In some ways the past year has felt like a long never ending season of Lent. It has been a time of fasting, self-denial, and giving up; a time when people and things have been lost or taken from us; a time that is continually pointing to our mortality and the fragility of life.
What are you doing with all that? And what is all that doing with you?
Unless we face our own mortality we can never claim the fullness of life. Unless we recognize the fragility of life we will never discover its true value. Continue reading The Most Important Day Of Your Life – A Sermon On Mark 1:9-15
“Follow me,” isn’t only about going somewhere, it’s also about leaving behind. That’s the hard part for most of us. We’re pretty good at accumulating and clinging but not so good at letting go. More often than not our spiritual growth involves some kind of letting go. We accept Jesus’ invitation to follow, not by packing up, but by letting go.
We can never get to a new place in life unless we are willing to leave where we are. We can never hold anything new or different unless we’re willing to drop what’s already in our hands. That means letting go of our nets, getting out of our boats, and walking away from old man Zebedee. Continue reading What Needs To Be Left Behind? – A Sermon On Mark 1:14-20
If 2020 showed us anything it revealed how necessary that kind of deep and intentional listening is, and how difficult it is to sort through all the voices we hear, both within and outside ourselves, and discern a truthful way forward. I don’t expect that kind of listening to be any less necessary or difficult in 2021.
Who are you listening to these days? Who are you not listening to? What are you listening for? What do you want to hear and what do you not want to hear?
Continue reading Deep Listening – A Sermon On John 1:43-51
Last week, some of you may remember, I ended my sermon by asking this question: Will we, in 2021, be different from and better than how we were in 2020?
There’s not much about the first ten days of 2021 that suggests we will. I think it’s still an open question and, I hope, still a possibility. But after the events of last Wednesday and the assault on our nation’s capitol I’m just not so sure we will be.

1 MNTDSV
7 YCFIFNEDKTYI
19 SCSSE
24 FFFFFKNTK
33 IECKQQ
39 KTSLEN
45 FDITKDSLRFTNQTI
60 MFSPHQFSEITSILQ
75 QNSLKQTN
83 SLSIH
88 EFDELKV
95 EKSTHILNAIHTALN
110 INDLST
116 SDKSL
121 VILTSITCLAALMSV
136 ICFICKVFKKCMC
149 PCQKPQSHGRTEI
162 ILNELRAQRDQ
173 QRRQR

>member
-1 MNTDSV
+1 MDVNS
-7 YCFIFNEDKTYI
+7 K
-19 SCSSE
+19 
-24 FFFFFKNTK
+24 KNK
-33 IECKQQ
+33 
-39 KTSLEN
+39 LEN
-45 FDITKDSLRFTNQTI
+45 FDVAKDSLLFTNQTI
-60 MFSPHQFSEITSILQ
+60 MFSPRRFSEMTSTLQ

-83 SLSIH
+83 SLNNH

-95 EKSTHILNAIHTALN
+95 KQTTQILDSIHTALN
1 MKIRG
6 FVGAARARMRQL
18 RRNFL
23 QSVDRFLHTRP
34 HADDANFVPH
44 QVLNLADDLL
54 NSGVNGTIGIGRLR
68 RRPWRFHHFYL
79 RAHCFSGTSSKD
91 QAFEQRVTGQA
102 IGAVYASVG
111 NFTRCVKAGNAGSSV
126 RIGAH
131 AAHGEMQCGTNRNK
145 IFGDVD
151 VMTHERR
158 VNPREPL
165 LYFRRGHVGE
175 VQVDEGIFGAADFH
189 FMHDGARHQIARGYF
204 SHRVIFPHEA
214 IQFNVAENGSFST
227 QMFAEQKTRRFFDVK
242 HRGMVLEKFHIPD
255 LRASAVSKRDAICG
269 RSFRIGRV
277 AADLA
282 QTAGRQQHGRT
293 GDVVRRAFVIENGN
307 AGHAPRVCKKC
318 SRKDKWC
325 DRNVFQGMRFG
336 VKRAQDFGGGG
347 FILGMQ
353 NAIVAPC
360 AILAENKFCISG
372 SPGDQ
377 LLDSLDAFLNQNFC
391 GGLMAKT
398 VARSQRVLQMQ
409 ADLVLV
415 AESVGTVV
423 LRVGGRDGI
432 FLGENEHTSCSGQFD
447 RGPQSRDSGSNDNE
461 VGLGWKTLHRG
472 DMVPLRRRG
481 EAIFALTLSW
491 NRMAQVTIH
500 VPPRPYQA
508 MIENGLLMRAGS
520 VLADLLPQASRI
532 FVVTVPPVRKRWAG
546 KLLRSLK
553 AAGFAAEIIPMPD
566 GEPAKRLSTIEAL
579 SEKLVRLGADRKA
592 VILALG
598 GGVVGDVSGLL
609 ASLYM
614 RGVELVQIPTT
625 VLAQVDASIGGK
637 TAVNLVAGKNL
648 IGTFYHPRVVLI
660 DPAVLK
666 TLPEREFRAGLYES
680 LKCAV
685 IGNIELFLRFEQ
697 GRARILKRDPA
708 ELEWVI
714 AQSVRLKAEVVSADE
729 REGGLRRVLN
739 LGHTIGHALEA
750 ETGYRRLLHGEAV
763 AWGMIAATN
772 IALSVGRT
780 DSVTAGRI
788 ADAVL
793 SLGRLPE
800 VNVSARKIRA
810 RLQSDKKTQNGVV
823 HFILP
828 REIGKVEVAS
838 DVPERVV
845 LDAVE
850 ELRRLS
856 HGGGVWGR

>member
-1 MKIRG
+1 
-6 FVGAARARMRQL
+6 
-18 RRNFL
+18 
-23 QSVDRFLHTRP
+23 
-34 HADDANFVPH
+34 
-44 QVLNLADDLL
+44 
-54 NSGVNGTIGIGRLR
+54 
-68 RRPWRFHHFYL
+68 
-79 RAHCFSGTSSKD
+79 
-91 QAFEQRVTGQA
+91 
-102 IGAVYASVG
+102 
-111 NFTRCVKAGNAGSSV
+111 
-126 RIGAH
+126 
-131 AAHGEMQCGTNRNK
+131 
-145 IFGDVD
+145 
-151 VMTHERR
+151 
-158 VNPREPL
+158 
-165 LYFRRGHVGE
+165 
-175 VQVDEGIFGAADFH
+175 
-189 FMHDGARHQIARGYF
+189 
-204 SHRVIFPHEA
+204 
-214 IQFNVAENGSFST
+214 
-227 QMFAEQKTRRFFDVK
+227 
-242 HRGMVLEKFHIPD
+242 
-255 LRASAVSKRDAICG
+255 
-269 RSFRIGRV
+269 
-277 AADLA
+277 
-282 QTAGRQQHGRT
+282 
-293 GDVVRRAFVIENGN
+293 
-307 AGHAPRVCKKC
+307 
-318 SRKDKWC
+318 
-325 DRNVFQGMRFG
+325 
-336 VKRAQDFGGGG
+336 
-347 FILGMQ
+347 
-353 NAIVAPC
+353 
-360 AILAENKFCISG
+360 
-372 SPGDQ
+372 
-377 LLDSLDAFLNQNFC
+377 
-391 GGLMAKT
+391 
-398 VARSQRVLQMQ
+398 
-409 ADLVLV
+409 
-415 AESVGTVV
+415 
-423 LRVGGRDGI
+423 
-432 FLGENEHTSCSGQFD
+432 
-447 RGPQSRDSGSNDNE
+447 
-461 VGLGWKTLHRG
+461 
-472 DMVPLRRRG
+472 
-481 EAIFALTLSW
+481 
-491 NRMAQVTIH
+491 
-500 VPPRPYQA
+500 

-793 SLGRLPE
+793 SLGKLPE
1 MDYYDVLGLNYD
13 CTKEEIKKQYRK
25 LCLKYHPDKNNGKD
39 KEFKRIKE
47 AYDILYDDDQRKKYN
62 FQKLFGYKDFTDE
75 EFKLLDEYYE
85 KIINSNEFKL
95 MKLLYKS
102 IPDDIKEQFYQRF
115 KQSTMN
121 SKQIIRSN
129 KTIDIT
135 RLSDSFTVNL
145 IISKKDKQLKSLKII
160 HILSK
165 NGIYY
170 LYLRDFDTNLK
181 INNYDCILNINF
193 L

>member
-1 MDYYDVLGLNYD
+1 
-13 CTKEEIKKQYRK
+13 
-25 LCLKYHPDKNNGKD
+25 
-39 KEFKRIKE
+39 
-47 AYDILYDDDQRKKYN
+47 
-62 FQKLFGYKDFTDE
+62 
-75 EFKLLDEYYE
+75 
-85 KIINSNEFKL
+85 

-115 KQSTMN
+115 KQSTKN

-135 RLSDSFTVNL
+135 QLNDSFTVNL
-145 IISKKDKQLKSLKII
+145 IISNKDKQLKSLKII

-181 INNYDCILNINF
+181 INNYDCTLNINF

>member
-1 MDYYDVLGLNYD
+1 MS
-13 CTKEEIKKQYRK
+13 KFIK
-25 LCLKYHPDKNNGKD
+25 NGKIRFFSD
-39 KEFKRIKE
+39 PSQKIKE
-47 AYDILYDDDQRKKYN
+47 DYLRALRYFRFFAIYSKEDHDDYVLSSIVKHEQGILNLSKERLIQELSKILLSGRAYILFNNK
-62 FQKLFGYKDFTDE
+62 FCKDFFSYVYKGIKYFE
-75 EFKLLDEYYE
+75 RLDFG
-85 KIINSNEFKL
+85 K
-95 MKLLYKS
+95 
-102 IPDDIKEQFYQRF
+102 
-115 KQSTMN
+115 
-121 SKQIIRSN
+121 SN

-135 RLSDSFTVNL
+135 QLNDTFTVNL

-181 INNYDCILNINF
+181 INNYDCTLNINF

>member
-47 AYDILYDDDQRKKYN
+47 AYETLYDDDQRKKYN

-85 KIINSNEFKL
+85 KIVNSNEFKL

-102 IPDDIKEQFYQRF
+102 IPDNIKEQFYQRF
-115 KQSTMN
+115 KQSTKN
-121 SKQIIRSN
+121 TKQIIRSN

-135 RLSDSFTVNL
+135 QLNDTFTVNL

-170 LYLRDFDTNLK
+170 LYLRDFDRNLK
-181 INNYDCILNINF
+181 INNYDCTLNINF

As I reflect on the events of last Wednesday I keep going back to words from Rabbi Abraham Joshua Heschel, “Few are guilty, but all are responsible.” Continue reading All Are Responsible – A Sermon On Mark 1:4-11 And Acts 19:1-7
We’re three days into the new year, a time of change and transition often marked by the calendar more than the circumstances of our lives or world. Regardless, the 2020 year end reviews are well underway with commentaries, assessments, and judgments. For some, maybe most, “Good-bye 2020,” could just as well be “Good riddance, 2020.” And “Hello, 2021,” could just as well be “You could’t get here soon enough, 2021.” We’ve quickly greeted the new year with predictions, wishes, and prayers.
I read this in the news, op eds, and on social media. I hear it in the conversations I have with others and in the silence of my own heart. Will 2021 be different from and better than 2020? I suspect all of us, at some level, are asking and living with that question. Continue reading Will We Be Dreamers Or Searchers In 2021? – A Sermon On Matthew 2:13-15, 19-23